Eitan blacked out the cross on the shirt with a permanent marker. I had mixed feelings about him doing anything to it, and I really hope it does not upset or offend you. You should know that I treasure all the gifts you have given us–physical and spiritual.
Holocaust Remembrance Day is observed in Israel starting this evening, on the 27th of Nisan, which is the day the Warsaw Ghetto Uprising began. The date was also selected for its proximity to Memorial Day (for the fallen soldiers and terror victims) and Independence Day next week. We see all these events as part of the same story.
We observe this day with ceremonies and stories, lowered flags and sad music on the radio; and one thing that is unique to Israel: a siren sounds throughout the country at 10 a.m., and everyone stops whatever they are doing, stands up, and observes two minutes of silence in memory of the victims of the Holocaust. The entire country comes to a literal halt.
As you can imagine, remembering and teaching about the Holocaust (the Shoah in Hebrew) is a big deal in the world’s only Jewish country, and given that Israel was founded out of the ashes of the Holocaust and on the backs of its survivors, it is a major part of our national identity. Educating future generations about it is of utmost importance to us. To this end, many high schools arrange educational tours to the death camps in Poland.
There is some controversy about those trips; about the moral integrity of funding Poland’s “death camp tourism” industry, about whether those rowdy teenagers actually get anything meaningful out of the trip, and about whether the Holocaust should be something so deeply focused upon and ingrained into our national identity when we have 3,000 years of rich and diverse history to draw upon. After all, half of the country’s Jewish population is comprised of non-Ashkenazim–Jews from North Africa, the Middle East, India, and Ethiopia. They have other important stories to tell, stories that are not told as thoroughly and as publicly as the stories of the Ashkenazim. Furthermore, some argue, is it really so healthy for such a major part of our national identity to be built upon a sense of victimhood?
Well, I traveled to Poland with my fellow 11th graders in March 2004, and it was one of the most powerful and meaningful experiences of my life. The kind of experience in which the depth of its impact is completely impossible to convey to those who weren’t there. But let me try.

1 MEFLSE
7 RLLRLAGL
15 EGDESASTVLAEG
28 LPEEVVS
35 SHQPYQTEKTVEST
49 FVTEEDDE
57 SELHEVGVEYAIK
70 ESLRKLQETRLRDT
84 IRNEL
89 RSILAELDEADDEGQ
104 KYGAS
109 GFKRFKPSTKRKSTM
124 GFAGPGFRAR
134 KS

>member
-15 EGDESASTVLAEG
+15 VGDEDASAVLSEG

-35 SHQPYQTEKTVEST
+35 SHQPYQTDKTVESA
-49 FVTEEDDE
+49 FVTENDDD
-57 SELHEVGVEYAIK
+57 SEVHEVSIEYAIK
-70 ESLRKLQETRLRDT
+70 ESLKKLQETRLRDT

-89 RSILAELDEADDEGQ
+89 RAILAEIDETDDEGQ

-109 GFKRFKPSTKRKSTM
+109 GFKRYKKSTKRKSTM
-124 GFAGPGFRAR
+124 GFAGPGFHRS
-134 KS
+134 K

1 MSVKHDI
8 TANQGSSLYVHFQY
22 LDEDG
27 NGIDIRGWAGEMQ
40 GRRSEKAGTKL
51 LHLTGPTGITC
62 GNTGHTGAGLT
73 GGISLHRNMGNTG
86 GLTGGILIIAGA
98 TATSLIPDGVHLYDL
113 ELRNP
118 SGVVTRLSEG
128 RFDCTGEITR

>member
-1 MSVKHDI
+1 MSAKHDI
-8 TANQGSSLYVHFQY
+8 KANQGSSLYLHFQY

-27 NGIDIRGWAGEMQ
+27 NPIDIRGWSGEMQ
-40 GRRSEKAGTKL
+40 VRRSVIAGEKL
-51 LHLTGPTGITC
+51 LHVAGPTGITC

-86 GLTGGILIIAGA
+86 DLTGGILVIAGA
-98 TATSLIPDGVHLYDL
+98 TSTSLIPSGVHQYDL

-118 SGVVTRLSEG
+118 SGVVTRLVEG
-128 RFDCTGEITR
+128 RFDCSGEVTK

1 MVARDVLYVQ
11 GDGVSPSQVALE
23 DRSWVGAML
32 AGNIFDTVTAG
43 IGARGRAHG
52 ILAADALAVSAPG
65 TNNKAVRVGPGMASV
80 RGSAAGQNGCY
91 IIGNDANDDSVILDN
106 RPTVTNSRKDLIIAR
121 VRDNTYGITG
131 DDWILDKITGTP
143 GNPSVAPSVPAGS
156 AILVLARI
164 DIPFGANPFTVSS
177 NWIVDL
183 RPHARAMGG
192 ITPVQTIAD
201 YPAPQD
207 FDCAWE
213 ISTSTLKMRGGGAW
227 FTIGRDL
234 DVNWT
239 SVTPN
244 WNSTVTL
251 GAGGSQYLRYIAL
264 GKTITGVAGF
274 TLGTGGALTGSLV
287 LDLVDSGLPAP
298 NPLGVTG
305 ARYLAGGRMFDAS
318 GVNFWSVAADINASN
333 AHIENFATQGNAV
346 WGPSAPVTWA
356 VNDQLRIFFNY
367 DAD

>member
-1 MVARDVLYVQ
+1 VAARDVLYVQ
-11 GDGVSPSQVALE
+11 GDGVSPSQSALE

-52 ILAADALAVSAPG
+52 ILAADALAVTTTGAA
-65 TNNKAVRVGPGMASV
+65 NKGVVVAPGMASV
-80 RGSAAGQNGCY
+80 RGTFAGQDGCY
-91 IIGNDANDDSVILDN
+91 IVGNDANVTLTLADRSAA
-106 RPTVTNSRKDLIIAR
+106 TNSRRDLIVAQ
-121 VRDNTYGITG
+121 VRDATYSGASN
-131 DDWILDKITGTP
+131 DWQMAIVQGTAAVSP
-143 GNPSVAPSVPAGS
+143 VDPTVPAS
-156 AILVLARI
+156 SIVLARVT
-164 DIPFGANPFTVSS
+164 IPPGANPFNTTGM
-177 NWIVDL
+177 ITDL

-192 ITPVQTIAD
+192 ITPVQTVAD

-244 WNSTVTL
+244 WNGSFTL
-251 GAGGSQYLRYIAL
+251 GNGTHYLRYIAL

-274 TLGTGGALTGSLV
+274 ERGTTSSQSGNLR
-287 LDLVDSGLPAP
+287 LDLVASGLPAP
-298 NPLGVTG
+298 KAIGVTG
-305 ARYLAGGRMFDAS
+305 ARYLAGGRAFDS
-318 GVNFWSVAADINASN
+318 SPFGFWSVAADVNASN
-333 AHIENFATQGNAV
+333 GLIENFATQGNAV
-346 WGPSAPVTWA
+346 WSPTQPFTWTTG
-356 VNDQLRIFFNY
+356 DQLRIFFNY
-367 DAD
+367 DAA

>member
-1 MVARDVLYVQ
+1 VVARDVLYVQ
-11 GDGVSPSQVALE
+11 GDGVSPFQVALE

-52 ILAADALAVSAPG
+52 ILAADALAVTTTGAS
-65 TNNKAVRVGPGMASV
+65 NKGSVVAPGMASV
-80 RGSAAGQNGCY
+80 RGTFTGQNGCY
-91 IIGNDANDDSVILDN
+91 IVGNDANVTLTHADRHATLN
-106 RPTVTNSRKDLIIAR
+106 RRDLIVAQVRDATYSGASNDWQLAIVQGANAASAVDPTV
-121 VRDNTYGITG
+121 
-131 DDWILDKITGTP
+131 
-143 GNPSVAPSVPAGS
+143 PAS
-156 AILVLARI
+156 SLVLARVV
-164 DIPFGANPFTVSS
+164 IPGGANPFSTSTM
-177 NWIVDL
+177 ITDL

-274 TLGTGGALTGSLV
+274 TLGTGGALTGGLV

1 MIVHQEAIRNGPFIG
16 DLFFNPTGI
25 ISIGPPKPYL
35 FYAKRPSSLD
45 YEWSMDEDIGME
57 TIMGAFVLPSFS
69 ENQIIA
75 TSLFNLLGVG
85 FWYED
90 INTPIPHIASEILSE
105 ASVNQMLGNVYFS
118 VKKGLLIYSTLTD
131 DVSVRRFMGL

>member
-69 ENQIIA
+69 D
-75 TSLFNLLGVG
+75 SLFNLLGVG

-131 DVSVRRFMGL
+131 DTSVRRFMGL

We visited three camps–Auschwitz-Birkenau, Majdanek, and Treblinka–as well as the neighboring cities, Krakow and Warsaw, and a number of small towns where Jews once flourished, such as Lodz, home of the famous Hassidic sect, and the charming town of Tykocin… and the mass grave in the nearby Łopuchowo Forest where its entire Jewish community was murdered by the Nazis.
We had several guides, including an Israeli guide, a Polish guide, and a “witness”: a man who survived the camps of Majdanek and Auschwitz and whose family was murdered at Treblinka. We are especially lucky to have been the last generation that could travel with a witness and hear his personal story as we stood at the very places where the events happened. Our witness, Avraham, was a remarkable man with a vibrant spirit and a great sense of humor, and his contribution to the trip was immeasurable. Our teachers accompanied us and ran discussion groups. Our principal had brought his guitar and he played along with our singing.
And we sang everywhere. We filled every empty synagogue with song and dancing; we sang “Am Yisrael Chai”, “The Nation of Israel Lives”, and brought life and music to all these places where our ancestors had been silenced.
In the gas chambers of Majdanek, we sat on the floor and sang about faith and yearning for redemption through our tears. It may sound strange to do anything but observe a reverent silence in such a place; but for us, raising our voices in song is our way of honoring those who died there, giving them a voice, calling out to God from the depths of our despair.
We walked, grandchildren of survivors, free citizens of a sovereign Jewish state, and sisters of the Jewish soldiers protecting it, down the infamous train tracks, into the forests, and through the remnants of the ghettos. We carried our Israeli flags in heartbroken pride; our unspoken message to those who died there that their deaths were not in vain. My friend Menucha, whose grandmother survived Auschwitz, says: “I remember walking in Auschwitz with an Israeli flag on my back and thinking of how my grandmother had come in with nothing. I think it’s one of the proudest moments of my life.”
One evening in our hotel in Krakow, a woman came to speak to us and tell us how she and her family sheltered Jews during the Holocaust. After her talk, we got up, one by one, to thank her and hug and kiss her. That wordless exchange–the glowing warmth and gratitude, the firmness of her grip on my arms, the softness of her white cheeks against my lips–is burned forever into my memory.
There is no way to replace this kind of learning. As Menucha says, being there with a witness to share his story was like the difference between learning about the Shoah and being in Poland; the difference between knowing and feeling.
So did my trip, and the focus on the Shoah in my education, result in building my national identity on a sense of victimhood?
The answer is: absolutely not.
It built my national identity on a deep sense of purpose and triumph. Triumph, because we are the answer to the Holocaust. Every Jewish baby born, every Israeli soldier sworn in, every mitzvah observed, every holiday celebrated, every song, every laugh, every smile is another slap in the face of Hitler and all he stood for. Ultimately, we won; not with guns or bombs, but with our spirit, our faith, and our dedication to our identity and purpose.